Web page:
Schitt’s Creek star addresses shocking number of murdered black trans women in powerful speech
Schitt’s Creek actor and creator Dan Levy has addressed the shocking number of black trans women murdered in the United States in recent years in a powerful speech.
Levy – who was accepting a GLAAD award for promoting LGBT+ acceptance – started his speech by sending love to the trans community.
“There is an epidemic of murders of black trans women,” Levy said. “This is a crisis that needs to be seen and heard and acknowledged by the highest levels of power and influence in this country and around the world.”
Schitt’s Creek actor and creator Dan Levy once thought he would remain in the closet for the rest of his life.
Elsewhere in his eight-minute long acceptance speech, Levy spoke about his own experience of coming to terms with his sexuality. He reflected on his time in high school and said he fell in love with his best friend but remained silent as he “didn’t have the courage to act publicly” on his feelings.
“I think back to that time when I legitimately thought I’d have to live with this secret – my being gay – for the rest of my life because I didn’t have the security of seeing a lot of people like myself being celebrated in popular culture.
There is an epidemic of murders of black trans women. This is a crisis that needs to be seen and heard and acknowledged by the highest levels of power and influence in this country and around the world.
“I bring this up because, when I was told that I’d be receiving this honour, I immediately went back to that place and asked myself: ‘How did I get here, to this place, standing in front of all of you tonight, an out and proud gay Emmy loser?'” he said to laughs from the audience. Schitt’s Creek lost out on best comedy at this year’s Emmys to Fleabag.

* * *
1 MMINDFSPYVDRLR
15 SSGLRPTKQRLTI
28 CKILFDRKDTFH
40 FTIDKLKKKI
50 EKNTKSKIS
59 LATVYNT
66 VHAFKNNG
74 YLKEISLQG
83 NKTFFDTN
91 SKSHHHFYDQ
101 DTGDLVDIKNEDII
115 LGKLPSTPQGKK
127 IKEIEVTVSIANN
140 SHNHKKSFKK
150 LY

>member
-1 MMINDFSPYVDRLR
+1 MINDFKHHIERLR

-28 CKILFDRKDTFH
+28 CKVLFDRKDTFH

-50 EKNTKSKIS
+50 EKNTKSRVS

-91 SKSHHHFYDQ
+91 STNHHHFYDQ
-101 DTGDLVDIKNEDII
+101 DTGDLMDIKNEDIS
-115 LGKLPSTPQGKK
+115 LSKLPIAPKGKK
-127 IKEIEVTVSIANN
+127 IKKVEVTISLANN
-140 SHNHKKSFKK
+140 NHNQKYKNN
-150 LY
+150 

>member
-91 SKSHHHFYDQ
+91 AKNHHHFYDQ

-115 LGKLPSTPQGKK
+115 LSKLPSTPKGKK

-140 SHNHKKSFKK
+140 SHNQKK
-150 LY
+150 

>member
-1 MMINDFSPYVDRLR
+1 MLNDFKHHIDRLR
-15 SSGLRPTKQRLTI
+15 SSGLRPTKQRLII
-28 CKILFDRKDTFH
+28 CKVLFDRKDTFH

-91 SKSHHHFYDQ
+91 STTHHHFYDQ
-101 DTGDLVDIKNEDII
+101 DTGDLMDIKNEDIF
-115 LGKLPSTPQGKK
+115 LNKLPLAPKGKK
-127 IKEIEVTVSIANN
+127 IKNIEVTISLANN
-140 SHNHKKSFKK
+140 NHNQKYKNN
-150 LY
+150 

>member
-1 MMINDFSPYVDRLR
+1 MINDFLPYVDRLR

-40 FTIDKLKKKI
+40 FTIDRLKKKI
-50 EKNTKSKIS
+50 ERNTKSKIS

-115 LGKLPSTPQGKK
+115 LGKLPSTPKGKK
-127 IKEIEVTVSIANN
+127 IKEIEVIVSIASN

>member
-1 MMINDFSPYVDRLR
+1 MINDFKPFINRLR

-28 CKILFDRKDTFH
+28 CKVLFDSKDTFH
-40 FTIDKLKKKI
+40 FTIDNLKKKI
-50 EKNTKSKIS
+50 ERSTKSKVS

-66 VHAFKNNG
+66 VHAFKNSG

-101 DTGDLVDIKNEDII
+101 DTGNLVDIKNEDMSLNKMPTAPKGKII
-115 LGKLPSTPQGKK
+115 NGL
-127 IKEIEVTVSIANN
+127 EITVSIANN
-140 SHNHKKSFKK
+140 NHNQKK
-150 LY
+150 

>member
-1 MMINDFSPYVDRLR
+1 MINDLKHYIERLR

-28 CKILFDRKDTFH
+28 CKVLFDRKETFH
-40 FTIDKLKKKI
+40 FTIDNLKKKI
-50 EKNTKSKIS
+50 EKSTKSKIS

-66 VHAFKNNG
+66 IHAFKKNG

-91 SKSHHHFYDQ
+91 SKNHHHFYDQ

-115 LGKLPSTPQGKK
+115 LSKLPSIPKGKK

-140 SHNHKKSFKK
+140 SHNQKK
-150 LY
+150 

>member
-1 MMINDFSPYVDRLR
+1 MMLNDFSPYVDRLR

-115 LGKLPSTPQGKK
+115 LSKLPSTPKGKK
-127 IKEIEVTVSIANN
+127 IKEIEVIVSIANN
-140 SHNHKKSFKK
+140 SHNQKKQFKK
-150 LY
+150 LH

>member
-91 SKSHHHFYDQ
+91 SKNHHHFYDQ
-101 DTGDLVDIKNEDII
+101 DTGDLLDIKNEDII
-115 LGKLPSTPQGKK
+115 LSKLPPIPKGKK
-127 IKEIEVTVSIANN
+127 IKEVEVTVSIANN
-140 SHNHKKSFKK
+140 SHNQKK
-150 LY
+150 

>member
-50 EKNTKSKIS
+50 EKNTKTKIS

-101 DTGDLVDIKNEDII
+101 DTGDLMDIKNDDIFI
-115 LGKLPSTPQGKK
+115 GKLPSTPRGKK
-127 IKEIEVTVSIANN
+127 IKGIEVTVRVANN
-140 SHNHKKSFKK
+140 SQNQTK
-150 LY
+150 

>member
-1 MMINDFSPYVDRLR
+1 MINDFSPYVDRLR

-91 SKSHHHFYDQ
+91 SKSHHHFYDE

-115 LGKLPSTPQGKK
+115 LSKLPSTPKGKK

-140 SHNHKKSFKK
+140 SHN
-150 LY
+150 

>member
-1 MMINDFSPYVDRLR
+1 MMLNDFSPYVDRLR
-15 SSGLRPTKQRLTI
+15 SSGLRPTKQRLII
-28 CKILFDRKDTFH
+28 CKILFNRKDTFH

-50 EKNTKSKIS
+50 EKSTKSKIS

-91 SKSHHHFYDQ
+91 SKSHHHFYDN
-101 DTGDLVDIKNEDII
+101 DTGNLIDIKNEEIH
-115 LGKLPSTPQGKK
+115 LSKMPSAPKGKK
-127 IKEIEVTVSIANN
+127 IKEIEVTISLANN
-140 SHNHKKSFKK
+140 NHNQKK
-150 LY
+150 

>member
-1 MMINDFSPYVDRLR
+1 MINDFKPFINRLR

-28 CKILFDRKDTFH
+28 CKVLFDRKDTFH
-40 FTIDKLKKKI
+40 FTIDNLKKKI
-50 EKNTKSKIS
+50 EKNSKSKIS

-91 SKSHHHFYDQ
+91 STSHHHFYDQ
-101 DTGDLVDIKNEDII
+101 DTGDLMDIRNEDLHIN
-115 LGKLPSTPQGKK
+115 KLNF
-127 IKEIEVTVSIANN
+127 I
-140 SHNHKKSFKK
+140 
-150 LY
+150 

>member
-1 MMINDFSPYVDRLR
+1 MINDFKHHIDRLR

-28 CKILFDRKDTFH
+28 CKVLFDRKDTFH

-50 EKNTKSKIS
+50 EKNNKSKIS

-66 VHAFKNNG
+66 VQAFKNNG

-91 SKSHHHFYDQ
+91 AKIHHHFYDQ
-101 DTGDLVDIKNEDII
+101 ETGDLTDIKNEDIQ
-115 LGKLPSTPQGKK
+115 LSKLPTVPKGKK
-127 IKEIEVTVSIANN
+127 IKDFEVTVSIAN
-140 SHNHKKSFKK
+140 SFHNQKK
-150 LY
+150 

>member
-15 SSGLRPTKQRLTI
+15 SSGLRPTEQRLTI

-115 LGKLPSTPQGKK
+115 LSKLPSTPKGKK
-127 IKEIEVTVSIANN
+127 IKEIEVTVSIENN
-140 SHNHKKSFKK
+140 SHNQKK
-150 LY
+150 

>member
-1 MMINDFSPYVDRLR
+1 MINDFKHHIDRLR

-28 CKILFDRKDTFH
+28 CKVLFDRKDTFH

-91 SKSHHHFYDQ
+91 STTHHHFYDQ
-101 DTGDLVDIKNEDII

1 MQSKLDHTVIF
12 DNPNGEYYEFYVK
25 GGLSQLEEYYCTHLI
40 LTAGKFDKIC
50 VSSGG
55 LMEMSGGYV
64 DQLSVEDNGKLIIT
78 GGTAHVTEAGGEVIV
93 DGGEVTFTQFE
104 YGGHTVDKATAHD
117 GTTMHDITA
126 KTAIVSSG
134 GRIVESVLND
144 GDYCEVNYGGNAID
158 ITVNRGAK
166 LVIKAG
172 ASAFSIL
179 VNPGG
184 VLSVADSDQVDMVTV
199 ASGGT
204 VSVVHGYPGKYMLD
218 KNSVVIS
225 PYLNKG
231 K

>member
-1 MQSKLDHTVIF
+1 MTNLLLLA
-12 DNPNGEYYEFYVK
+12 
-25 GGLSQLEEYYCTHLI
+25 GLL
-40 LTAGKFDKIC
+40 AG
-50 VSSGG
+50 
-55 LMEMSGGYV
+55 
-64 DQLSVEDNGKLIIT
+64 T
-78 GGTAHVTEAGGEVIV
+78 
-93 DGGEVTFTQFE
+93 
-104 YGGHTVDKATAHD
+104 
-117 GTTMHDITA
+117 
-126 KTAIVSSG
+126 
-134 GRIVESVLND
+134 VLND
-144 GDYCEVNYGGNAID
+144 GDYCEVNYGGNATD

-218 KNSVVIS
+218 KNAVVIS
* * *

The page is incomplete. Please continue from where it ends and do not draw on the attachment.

Levy said that the only reason he had gotten out of that place was because he had support, encouragement and love, which he called “three relatively simple acts of kindness that can change the course of a person’s life”.
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Levy wanted his show to offer ‘some support, encouragement and love’ LGBT+ people.
“And yet, for so many members of our beautiful community, those simple transformational acts of kindness aren’t just an arm’s length away,” Levy said.
“Almost three quarters of LGBT people say they are more honest about themselves online than in the real world. A national study found that 40 percent of transgender adults reported having made a suicide attempt. 92 percent of those individuals said it happened before the age of 25.
“The statistics are staggering and seemingly endless, which is why when I found myself in a position to tell stories on a global scale I seized the opportunity to make a television show that might, in its own way, offer some support, encouragement and love to those who might not have it in their homes, in their schools, or in their day-to-day lives.”
Elsewhere in his speech, Levy thanked his co-stars for presenting him with the award. He gave a particular thanks to co-star Noah Reid who plays his on-screen love interest, Patrick.
“Thank you so much for the character of Patrick and bringing him to lie with such heart and skill and compassion,” Levy said.